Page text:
Most games have lore. Sometimes the lore is exceptionally simple, but then you have games such as Lord of the Rings Online, in which the lore is thick enough to fill several books with artificial languages. Sometimes the lore is that thick even when you don't have a series of books to base the game on, such as Final Fantasy XI's expecting you to read up on the history of the Crystal War and the three nations and the conflict against the beastmen long before you start getting into more obscure pieces of information like Altana and the Hydra Corps and so forth. The question is, is it actually a benefit?

Certainly, it's nice to have a sense of why you're doing something in a game world, but in the immediate sense, you usually just need to know that you kill that guy with ice magic because he's immune to fire. Giving you a huge amount of lore for every part of the game does wonders for immersion, but it also can shackle you with either required reading to follow what's going on or huge blocks of quest text just to go kill 10 rats. How detailed do you really want your game's lore to be? Do you prefer something detailed and robust, or just something that gives you the vaguest necessary reasons for why you should kill a guy immune to fire?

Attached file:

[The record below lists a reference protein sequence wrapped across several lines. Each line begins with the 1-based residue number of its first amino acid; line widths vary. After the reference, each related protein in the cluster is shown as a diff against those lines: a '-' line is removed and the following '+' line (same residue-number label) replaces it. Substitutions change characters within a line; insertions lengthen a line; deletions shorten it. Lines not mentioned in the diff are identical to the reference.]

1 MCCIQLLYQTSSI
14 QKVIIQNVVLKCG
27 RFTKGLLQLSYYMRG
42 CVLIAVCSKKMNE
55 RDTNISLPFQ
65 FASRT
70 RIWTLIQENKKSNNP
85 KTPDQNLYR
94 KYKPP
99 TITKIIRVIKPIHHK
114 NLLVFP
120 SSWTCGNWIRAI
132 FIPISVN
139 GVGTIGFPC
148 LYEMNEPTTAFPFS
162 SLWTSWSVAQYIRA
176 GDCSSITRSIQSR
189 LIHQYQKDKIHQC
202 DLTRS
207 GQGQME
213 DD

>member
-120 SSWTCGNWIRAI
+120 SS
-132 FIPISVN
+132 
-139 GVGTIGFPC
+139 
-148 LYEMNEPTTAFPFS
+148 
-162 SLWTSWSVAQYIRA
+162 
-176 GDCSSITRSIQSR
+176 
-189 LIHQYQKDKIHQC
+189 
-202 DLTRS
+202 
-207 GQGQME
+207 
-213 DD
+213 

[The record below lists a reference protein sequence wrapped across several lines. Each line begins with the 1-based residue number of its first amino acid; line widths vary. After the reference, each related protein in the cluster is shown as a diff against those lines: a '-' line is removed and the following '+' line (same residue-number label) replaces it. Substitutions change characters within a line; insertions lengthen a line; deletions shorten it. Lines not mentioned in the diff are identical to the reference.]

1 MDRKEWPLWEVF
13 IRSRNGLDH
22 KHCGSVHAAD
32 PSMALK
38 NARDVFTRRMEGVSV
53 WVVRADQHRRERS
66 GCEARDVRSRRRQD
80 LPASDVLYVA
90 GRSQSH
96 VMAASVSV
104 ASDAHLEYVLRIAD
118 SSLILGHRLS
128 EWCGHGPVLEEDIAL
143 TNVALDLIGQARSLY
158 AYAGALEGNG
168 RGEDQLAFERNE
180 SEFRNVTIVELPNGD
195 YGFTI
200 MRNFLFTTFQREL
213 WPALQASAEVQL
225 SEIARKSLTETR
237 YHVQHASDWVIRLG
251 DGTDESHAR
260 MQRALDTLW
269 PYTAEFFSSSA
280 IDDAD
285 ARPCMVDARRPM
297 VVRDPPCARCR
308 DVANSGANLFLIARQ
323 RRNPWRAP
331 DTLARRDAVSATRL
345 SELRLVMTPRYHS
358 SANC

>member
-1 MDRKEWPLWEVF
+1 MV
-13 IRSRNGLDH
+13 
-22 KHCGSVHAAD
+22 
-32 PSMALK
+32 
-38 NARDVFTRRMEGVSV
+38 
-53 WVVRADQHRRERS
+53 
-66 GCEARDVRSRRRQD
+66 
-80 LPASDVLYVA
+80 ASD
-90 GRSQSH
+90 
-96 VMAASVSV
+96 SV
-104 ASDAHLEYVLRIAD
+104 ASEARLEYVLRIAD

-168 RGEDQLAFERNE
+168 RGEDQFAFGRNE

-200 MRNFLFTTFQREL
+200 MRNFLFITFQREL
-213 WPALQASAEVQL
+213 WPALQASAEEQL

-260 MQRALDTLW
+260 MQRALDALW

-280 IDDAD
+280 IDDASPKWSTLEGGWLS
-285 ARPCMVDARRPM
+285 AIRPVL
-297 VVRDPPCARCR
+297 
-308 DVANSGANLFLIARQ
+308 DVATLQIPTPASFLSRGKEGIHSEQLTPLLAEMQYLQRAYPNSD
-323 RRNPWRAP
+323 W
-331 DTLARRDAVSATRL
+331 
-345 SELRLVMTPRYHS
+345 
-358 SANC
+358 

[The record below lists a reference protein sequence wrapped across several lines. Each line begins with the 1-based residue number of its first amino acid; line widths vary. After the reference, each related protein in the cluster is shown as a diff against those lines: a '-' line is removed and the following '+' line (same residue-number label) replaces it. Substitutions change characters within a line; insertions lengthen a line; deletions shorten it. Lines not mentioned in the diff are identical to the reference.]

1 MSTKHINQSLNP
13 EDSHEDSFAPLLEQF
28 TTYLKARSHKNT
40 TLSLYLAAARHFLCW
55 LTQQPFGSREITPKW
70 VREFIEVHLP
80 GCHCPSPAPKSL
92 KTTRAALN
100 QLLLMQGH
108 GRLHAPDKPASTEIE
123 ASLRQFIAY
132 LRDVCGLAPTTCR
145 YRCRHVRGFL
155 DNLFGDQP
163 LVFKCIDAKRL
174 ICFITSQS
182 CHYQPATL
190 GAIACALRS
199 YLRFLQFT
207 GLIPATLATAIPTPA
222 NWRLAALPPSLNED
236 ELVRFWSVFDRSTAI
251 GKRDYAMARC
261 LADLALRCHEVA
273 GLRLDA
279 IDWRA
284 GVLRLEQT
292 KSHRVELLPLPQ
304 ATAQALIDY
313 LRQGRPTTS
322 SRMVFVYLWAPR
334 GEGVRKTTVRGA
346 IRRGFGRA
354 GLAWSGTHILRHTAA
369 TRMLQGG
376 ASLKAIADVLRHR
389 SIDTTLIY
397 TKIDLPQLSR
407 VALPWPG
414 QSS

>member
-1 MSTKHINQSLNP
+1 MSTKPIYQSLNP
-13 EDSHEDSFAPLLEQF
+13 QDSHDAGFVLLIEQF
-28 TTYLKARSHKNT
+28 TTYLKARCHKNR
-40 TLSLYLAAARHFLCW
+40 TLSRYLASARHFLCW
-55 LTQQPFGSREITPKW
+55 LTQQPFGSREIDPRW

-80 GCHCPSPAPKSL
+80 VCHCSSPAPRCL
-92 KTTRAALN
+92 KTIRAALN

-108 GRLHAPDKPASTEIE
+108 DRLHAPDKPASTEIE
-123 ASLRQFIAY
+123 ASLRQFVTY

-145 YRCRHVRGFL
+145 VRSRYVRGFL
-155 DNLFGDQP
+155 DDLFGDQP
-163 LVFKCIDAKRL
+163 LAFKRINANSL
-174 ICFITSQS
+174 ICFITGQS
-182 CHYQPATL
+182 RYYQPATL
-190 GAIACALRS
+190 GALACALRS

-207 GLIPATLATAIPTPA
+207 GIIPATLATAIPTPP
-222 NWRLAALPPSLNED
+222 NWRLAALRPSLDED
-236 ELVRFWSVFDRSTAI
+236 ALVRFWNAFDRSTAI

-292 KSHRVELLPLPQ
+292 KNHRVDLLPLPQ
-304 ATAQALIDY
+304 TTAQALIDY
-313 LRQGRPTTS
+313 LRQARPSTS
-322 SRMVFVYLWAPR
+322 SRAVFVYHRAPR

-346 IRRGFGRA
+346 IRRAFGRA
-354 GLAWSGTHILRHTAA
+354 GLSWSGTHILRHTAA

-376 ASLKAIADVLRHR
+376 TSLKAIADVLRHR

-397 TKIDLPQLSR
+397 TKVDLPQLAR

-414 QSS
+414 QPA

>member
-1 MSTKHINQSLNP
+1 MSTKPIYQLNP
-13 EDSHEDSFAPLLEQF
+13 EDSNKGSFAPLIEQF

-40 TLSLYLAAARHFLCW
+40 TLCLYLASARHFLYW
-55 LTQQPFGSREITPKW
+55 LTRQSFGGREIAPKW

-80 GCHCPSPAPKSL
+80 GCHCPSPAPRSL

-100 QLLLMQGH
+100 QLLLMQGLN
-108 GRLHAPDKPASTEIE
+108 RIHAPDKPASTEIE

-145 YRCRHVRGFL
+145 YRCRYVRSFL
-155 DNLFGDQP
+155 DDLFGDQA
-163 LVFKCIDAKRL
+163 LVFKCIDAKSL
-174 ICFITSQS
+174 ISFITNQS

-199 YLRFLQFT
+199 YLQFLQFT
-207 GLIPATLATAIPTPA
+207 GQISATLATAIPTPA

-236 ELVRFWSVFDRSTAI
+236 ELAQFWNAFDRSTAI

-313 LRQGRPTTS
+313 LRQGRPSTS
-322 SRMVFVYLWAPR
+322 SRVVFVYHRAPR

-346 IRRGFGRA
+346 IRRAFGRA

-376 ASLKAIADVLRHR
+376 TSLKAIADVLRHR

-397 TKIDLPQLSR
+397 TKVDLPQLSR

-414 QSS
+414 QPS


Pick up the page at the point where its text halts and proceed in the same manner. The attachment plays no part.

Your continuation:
Every morning, the Massively bloggers probe the minds of their readers with deep, thought-provoking questions about that most serious of topics: massively online gaming. We crave your opinions, so grab your caffeinated beverage of choice and chime in on today's Daily Grind!

This article was originally published on Massively.
SWG to release seventh trading card game expansion